"Lilly is proud of the longstanding relationships we have with physicians," said Jack Harris, M.D., Lilly's vice president, U.S. Medical Division. "Physicians perform valuable services for the biopharmaceutical industry, such as enrolling and caring for patients in clinical trials. They also give lectures to other medical professionals to educate them about new treatment options. For these services they are compensated at market rates. Moreover, these services help to advance the science related to medicines and are important to both current and future patients who rely on pharmaceuticals as part of their therapy."
Support for the Grassley-Kohl bill is the newest addition to what Lilly terms its "transparency agenda." In 2004, Lilly became the first company to voluntarily make public its clinical trials and its clinical trials data; that information can be found at http://www.lillytrials.com. And last year Lilly added another first by publicly reporting all of its educational grants and charitable contributions and, each quarter, posting the data online at http://www.lillygrantoffice.com.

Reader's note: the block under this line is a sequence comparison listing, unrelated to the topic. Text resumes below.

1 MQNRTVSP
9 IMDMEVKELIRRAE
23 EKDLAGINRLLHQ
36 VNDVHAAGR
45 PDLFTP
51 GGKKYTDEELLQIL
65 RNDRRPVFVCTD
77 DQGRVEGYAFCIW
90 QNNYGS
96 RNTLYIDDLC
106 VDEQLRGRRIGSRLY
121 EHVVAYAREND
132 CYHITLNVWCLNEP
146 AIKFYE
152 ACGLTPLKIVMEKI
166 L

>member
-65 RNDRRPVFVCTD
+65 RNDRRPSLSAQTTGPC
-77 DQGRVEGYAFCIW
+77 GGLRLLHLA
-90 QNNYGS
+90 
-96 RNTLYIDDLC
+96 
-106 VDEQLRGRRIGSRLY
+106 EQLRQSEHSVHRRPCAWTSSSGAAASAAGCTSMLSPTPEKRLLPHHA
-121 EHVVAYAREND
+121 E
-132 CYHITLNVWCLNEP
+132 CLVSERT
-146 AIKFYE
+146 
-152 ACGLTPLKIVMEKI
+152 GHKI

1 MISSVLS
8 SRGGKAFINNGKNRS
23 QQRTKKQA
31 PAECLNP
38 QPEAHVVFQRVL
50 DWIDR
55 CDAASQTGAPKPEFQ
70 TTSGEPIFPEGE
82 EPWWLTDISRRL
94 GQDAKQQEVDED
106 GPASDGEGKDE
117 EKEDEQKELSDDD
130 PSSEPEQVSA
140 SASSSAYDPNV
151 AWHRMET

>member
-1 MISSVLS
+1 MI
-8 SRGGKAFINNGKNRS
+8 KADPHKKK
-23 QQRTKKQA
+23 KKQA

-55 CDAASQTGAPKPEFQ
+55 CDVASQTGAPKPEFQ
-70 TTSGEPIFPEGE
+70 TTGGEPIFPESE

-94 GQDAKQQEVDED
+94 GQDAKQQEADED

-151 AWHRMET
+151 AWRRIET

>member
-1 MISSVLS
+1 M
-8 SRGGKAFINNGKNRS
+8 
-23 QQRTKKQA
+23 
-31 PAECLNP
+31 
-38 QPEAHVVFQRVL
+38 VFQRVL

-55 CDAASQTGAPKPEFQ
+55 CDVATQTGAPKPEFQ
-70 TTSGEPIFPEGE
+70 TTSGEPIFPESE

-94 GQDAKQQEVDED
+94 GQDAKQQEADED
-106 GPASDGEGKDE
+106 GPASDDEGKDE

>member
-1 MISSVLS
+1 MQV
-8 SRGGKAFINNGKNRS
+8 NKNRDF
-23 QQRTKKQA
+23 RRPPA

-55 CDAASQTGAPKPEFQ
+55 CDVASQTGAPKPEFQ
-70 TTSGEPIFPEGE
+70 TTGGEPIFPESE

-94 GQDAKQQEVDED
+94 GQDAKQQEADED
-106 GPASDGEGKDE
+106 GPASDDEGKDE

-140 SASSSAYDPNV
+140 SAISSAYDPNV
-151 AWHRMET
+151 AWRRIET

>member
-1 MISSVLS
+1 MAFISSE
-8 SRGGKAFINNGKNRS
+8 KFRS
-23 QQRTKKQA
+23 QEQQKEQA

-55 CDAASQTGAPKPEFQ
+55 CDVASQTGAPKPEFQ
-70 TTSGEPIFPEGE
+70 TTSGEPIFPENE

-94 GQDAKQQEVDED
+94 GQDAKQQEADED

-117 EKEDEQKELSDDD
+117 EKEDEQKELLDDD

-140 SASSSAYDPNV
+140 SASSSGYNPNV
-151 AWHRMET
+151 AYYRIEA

As a leader on this issue, Senator Grassley has recognized Lilly's efforts. In February 2008, Sen. Grassley sent 15 companies a letter about transparency and called out Lilly's leadership. That letter read in part: "I'm asking other pharmaceutical organizations to follow Lilly's lead and show the public there's nothing to hide."
Lilly, a leading innovation-driven corporation, is developing a growing
portfolio of first-in-class and best-in-class pharmaceutical products by
applying the latest research from its own worldwide laboratories and from
collaborations with eminent scientific organizations. Headquartered in
|SOURCE Eli Lilly and Company|
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